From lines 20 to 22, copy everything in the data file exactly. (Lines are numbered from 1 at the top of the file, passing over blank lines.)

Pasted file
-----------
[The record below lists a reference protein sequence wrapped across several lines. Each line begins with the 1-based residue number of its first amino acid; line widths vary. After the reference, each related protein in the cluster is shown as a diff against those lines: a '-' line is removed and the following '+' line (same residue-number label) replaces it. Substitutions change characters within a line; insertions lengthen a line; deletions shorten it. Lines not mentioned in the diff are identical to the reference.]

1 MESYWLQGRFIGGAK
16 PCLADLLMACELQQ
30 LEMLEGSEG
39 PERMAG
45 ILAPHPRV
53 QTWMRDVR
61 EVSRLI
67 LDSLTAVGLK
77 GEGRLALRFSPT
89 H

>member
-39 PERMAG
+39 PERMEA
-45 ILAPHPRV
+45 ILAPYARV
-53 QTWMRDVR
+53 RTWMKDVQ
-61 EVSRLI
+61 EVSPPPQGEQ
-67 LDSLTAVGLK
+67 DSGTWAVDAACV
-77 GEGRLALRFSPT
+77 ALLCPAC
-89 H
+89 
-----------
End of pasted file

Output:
+61 EVSPPPQGEQ
-67 LDSLTAVGLK
+67 DSGTWAVDAACV